After the exertions of the Cayman Marathon this weekend, a welcome, gentler road run is the ever popular Jingle Bell Run/Walk the following week.
It takes place on Sunday 9 December and gets everyone into the Christmas spirit, although the jingling you hear might not be from the sleigh bells, but from the money raised for the Cayman Islands Crisis Centre.
Now in its 10th year, the Jingle Bell walk/run starts at a new venue to provide participants with an even better experience. It is now from The Grand Caymanian in Crystal Harbour, providing more pleasant roads to run or walk with improved safety for all participants.
“The money we raise each year goes directly to support the Centre’s 24-Hour Emergency Shelter for women and their children who are victims of domestic abuse and/or sexual assault,” says event organiser Alison Clark.
Last year’s event was the most successful yet, with over 400 participants and almost $50,000 raised for the Crisis Centre.
The Cayman Islands Crisis Centre is a charitable organisation that provides safe, temporary shelter and a supportive environment for abused women and their children as well as community education programmes about domestic abuse and sexual violence.
The crisis centre offers counselling, education, support, and community resources for women and their children who use our services. Since opening the Cayman Islands Crisis Centre in March 2003, we have provided emergency shelter for more than 400 women and their children.
The entry fee is $25, with children under 12 participating for free. The event includes full breakfast on the beach, a raffle for the many great prizes up for grabs, and a free T-shirt for the first 300 participants to register.
Registration is on Saturday 1 December at AL Thompson’s, Foster’s Strand and Cost U Less from 9am to 5pm, as well as on Saturday 8 December at Foster’s Strand and Cost U Less, again from 9am to 5pm. Online registration is also available through caymanactive.com.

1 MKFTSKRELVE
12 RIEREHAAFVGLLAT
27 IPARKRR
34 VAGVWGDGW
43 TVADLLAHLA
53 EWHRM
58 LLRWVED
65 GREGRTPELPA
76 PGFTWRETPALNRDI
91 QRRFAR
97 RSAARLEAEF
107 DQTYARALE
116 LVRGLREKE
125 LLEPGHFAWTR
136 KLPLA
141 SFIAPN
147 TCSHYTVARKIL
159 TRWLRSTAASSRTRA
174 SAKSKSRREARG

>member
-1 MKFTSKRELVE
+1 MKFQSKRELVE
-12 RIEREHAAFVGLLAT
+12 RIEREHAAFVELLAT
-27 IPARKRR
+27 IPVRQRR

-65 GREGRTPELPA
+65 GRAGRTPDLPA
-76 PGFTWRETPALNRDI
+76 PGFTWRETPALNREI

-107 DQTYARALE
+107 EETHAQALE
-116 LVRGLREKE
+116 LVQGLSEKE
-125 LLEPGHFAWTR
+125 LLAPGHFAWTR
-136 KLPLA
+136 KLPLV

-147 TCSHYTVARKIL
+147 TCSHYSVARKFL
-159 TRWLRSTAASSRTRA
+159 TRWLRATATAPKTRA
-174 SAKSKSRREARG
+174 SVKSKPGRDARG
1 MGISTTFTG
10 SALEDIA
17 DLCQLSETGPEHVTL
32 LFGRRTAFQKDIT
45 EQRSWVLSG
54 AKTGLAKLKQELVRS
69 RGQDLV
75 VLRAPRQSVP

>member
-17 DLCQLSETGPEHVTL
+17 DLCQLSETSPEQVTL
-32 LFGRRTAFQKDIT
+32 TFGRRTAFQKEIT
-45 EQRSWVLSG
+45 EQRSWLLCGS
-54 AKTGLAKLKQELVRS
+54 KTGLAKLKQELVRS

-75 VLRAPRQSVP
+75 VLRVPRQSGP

Steve Speirs won the local marathon in 2009 and the following year but conceded to super-fast Justin Grunewald last year. But Grunewald was nowhere to be seen at lasts year’s Jingle Bell 5k and 10k. He must have heard of the mysterious late entry who had come in with his entourage of reindeers and sleigh.
Speirs was confident of victory – until he saw a certain character in a red suit who had entered only as Mr Claus.
“Santa was definitely the guy to keep an eye on at the start line,” Speirs said. “I managed to get ahead early on and thankfully was able to hold him off. I think the secret was not to look back and check where he was.”
Despite the Santa scare, Speirs and wife Ally, who had run the half marathon the previous week, thoroughly enjoyed the Jingle Bell event. The couple live in Virginia and will be here again for the marathon and Jingle Bell run.
Steve said: “The Jingle Bell run last year was a lot of fun, and a great way to end our holiday. The 5k was probably all my legs could handle so soon after the marathon.”
Ally said: “the Jingle Bell run was fantastic. Great friendly bunch of runners and it was nice to hear people cheering for us by name. We only did the 5k because I don’t run well in the heat.”